The Ovwa is a very good track shoe. This shoe lets you land and bounce on the balls of the feet with relative impunity. The underfoot pads are placed in a way that makes it easy to maintain a quick and structured tempo on a track or on sidewalks.

The Ovwa provides decent protection for the feet on a crushed gravel trail and a close to heavenly ride on asphalt. The energy return from the shoe’s cushioning system allows you to kick your feet up high. Despite this, there’s a touch of European-style firmness in the mid-sole (something that was true of the Air Myriad and Air Ghost Racer). The shoe is cushioned but not overly soft.

Most will be able to use the Ovwa for competitive runs ranging from a 5K to a half-marathon. It should make a fine marathon shoe for small, lightweight individuals who need a smidgen of support underfoot for the 26.2 miles. The Ovwa is also a pretty good trail runner. It allows for controlled lateral movements on a hard-packed dirt trail, which supports fast-paced running on this type of surface.

The Ovwa makes for a comfortable walking shoe, so much so that I found myself keeping the pair on even for Plebian-style trips to grocery and hardware stores. If I rode a bike, I’d likely keep these on when doing so. (The shoe can, of course, be used if you suddenly decide to compete in a triathlon.)

I felt like these shoes were made for me. Maybe you’ll feel the same way.

Verdict: The Zoot Ovwa 2.0 is a shoe that’s light but very well cushioned for training runs on almost any surface. It’s a great shoe for mid-foot and heel strikers opting for fast-paced training and racing. The Ovwa should serve as a more than competent marathon shoe for mildly pronating, efficient runners.

Highly recommended.

Joseph Arellano

The Zoot Ovwa 2.0 retails for $120.

Note: The Sneaker Report website selected the Nike (Air) Ghost Racer as one of the 100 best running shoes of all time. The “Ghost” came in at number 75.

This article originally appeared on the Blogcritics site:

http://blogcritics.org/running-shoe-review-zoot-ovwa-2-0/

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Keep On Running

Running Shoe Review: Asics GEL-Neo33 2

The Asics GEL-Neo33 2 is a stealth running shoe in more ways than one. The model that I received from Asics arrived in a bold black/lightning/royal color combination that makes it appear more aggressively serious than a daily mid-weight (10.2 ounces) trainer. And then there’s the fact that there’s no visible medial post in this stability shoe — other than a few almost invisible dots in the midsole — but the Duo-Sole support is most definitely present.

The name does not refer to 33 revolutions per minute. Instead it refers to the fact that Asics’s technology is intended to support the 33 bones in the human foot, and this is the second version of this model (thus, its replacement will be known as the GEL-Neo33 3). This shoe has a semi-curved last and a slip-lasted midsole, something that is almost standard on stability running shoes. The fit is narrow from the ankles to the arch of the foot (providing a secure fit), and allows plenty of room for the toes upfront.

The heel strike in this model is quite soft, but the cushioning is sterling and the ride is responsive. I encountered no issues with the lacing.

Experienced runners generally have one thing to say about Asics running shoes, “They require no break-in period.” Correct, and this is true of the GEL-Neo33 2. It’s comfortable as a runner from the very first steps and miles. It’s also a strikingly comfortable walking shoe — something that is not unprecedented. I’ve often used Asics 2000 series running shoes as my Friday and weekend walking shoes.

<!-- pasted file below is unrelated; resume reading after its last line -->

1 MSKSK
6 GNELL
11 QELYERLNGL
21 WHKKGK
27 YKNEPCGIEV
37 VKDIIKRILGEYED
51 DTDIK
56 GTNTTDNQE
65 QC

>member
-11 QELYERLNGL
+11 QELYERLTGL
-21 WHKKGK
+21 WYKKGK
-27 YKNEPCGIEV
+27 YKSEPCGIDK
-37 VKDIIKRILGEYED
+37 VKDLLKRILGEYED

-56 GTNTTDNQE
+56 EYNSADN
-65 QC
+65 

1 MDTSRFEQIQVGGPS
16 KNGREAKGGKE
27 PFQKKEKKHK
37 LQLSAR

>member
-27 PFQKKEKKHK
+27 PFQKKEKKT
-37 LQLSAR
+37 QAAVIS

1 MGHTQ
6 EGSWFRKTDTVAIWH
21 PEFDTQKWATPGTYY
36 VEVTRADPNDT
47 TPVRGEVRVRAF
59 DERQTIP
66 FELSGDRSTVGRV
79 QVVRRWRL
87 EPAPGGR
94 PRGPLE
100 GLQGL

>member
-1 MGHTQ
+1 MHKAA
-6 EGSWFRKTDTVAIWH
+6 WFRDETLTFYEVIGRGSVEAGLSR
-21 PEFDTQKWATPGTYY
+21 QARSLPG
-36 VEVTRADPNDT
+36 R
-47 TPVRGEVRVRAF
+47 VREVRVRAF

The GEL-Neo33 2 has an innovative 8mm heel-to-toe drop (the traditional standard is 12mm and minimalist shoes tend to have a 4mm or less drop). As such, it’s likely to assist someone intending to transition from a running shoe with a traditional heel height, like the Mizuno Wave Rider 16, to a minimalist-style shoe like the Skora Core.

The relatively flat sole and lowered heel results in mid-foot landings, and rules it out for sprinting. You’ll find your feet staying closer to the ground as you jog along. You may also find yourself running with smaller/shorter and quicker steps, something that’s actually quite efficient.

I found the support on the GEL-Neo33 2 to be more than minimal, in the mid-range stability category. It should work for anyone with pronation issues, which become more important as motion control shoes are being phased out of production.

So how does the current iteration of the Neo work on the roads? On crushed gravel it performs like a champ. The fully cushioned insole and the forefoot gel pad unit provide great protection, even on a day when one’s metatarsals are bruised and swollen. On concrete, the Neo delivers both a nice bounce and a satisfying energy return. The shoe does not feel as smooth on asphalt but it’s still a far-above-average performer on this surface.

One thing I almost never risk is taking a new running shoe onto a rock-filled trail but I decided to do this with the Neo. It worked perfectly well, remaining highly protective (no stone bruises) with minimal slippage — probably due to the unique multi-pod pattern on the sole. Just keep in mind that you’ll be pulling plenty of rocks out of the sole once your day is done!

The Neo should work well for flat-footed runners, because it has an atypically flexible forefoot for a stability shoe and the forefoot bed is flat — no raised areas to contend with.

The Asics GEL-Neo33 2 displays multiple strengths, although those gifted runners unaffected by pronation issues may want to look instead at the sleeker GEL-Lyte33 2 model (8.4 ounces and with a 7mm drop). For many the Neo will serve as a protective and durable trainer, and a shoe that will maintain their running form on race day whether the distance to be completed is 3.1 or 26.2 miles.

Highly recommended.

Joseph Arellano

Asics-Gel-Neo33-Dropped-HeelAsics GEL-Neo 33 2 (480 x 360)

The Asics GEL-Neo33 2 retails for $100.00.

This article first appeared on the Blogcritics Sports site:

http://blogcritics.org/sports/article/running-shoe-review-asics-gel-neo33/